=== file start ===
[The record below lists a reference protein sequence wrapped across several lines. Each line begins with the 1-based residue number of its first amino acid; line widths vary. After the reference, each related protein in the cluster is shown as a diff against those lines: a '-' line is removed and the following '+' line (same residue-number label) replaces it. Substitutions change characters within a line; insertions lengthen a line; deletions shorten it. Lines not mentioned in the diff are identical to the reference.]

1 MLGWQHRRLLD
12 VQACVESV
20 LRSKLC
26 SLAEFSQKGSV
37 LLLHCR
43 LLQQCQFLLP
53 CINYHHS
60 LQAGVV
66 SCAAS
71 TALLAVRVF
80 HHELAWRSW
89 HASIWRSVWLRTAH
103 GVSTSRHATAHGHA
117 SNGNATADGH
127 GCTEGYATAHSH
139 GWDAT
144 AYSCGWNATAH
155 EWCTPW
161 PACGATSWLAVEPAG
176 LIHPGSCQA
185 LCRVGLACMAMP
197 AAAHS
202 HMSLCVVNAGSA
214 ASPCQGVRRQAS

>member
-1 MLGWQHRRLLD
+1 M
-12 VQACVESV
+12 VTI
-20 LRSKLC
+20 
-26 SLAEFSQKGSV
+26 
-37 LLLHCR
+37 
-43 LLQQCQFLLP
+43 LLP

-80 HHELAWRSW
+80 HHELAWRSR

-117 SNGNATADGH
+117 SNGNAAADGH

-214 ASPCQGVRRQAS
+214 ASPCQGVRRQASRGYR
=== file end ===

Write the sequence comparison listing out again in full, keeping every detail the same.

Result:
[The record below lists a reference protein sequence wrapped across several lines. Each line begins with the 1-based residue number of its first amino acid; line widths vary. After the reference, each related protein in the cluster is shown as a diff against those lines: a '-' line is removed and the following '+' line (same residue-number label) replaces it. Substitutions change characters within a line; insertions lengthen a line; deletions shorten it. Lines not mentioned in the diff are identical to the reference.]

1 MLGWQHRRLLD
12 VQACVESV
20 LRSKLC
26 SLAEFSQKGSV
37 LLLHCR
43 LLQQCQFLLP
53 CINYHHS
60 LQAGVV
66 SCAAS
71 TALLAVRVF
80 HHELAWRSW
89 HASIWRSVWLRTAH
103 GVSTSRHATAHGHA
117 SNGNATADGH
127 GCTEGYATAHSH
139 GWDAT
144 AYSCGWNATAH
155 EWCTPW
161 PACGATSWLAVEPAG
176 LIHPGSCQA
185 LCRVGLACMAMP
197 AAAHS
202 HMSLCVVNAGSA
214 ASPCQGVRRQAS

>member
-1 MLGWQHRRLLD
+1 M
-12 VQACVESV
+12 VTI
-20 LRSKLC
+20 
-26 SLAEFSQKGSV
+26 
-37 LLLHCR
+37 
-43 LLQQCQFLLP
+43 LLP

-80 HHELAWRSW
+80 HHELAWRSR

-117 SNGNATADGH
+117 SNGNAAADGH

-214 ASPCQGVRRQAS
+214 ASPCQGVRRQASRGYR